Sunday, 14 October 2007

The attraction of a rangefinder

The photographer, Seville, November 2006

I've been thinking about the whole idea of a rangefinder camera for a while now. Various reasons for this, which I'll come onto in a moment.
If Leica were the only rangefinders around, it would be out of the question - far too expensive and not exactly perfect at that. There are, however, some real alternatives about: the Cosina made Bessa line and the new Zeiss Ikon. Whilst nobody could really call these cheap cameras at least they are affordable. Especially if you only want a lens or 2.
Colin Jago's recent words on the whole issue don't help me get over new kit syndrome here, either. Fortunately he posted a link to Big Bubbles in my comments to this post which was useful in tempering enthusiasm.

So why would I want (yet) another camera, especially an "old fashioned" thing like a rangefinder? It's for what they do best: street photography. Picture for this post is a perfect example. While I used a DSLR with a zoom lens, I manually zone focused, set to f/8 and shot with the camera on my lap. Never raised it to my eye at all. I doubt anyone knew I was there, certainly no one overtly noticed the camera. The photographer of the title spent ages tracking & zooming and fiddling. Doubt she ever got a shot in.
Street photography is, for me, all about the discrete. If I can carry a camera that doesn't get noticed and can be shot from the hip (literally), that's ideal. This is where the whole rangefinder thing comes in. Also quite handy for the casual sort of snapping. Some fast film, wideish lens (say 28 - 40mm) and you can cover a wide range of situations.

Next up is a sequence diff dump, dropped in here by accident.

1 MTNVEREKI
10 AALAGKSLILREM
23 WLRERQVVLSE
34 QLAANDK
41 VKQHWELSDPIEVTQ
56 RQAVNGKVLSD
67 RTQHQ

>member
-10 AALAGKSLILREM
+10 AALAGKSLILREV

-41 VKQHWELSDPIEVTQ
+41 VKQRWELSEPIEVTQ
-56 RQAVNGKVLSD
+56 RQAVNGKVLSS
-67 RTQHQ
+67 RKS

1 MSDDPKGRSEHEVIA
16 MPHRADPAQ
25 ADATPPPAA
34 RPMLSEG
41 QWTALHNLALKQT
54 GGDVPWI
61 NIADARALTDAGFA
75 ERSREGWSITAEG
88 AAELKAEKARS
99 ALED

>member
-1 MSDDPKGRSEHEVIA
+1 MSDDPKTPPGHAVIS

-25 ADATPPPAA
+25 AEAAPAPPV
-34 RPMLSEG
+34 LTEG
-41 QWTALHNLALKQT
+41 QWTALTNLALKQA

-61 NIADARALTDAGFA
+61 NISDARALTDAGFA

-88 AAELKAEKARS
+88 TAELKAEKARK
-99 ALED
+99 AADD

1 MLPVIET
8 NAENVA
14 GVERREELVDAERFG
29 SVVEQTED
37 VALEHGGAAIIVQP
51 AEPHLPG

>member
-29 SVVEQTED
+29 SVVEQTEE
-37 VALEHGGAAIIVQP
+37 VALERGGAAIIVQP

I did take a look at the new Canon G9 briefly (whole other camera but similar use for me) which looks like it could also be usable in these cases. I think I'll have to take it for a test drive. Pity I can't do the same with an RF, too.


  1. Don't forget the used market. Good film Leicas are easy to come by even if the lenses are in short supply at the moment.

  2. Oh, great. Just what I need - even less reasons not to :-)

  3. At the risk of tempering your enthusiasm even more, part two of my Rangefinder experiment here. (There's also the as-yet unwritten part three, in which I explain why I will be selling the R2.)

  4. Ade - another honest opinion, thanks. Between yourself & Colin it's like having my own shoulder angel & demon.

  5. I think you should bear my experience in mind, but don't let it put you off. The Bessas are fine cameras and there are plenty of people who love them and get great results. (Consider though that your DSLR is probably quieter in operation.) Rangefinders are such a different method of working that you really need to try one to see what they're like - which I why I have no regrets about my trial run. I would suggest starting with something cheap like a Zorki, but I don't know how pleasant it would be to use. Just be prepared to cut your losses if it doesn't work out, as I don't believe they're for everyone.

  6. Ade, thanks. It's not thta I'm worried about being put offf, au contraire. My instinct is that I'll pick up a rangefinder, love it to bits and then melt what's left of my bank balance. It's actually nice to see someone who has some less than glowing comments on the gestalt. RFs 9especially Leicas) cannot be perfect.


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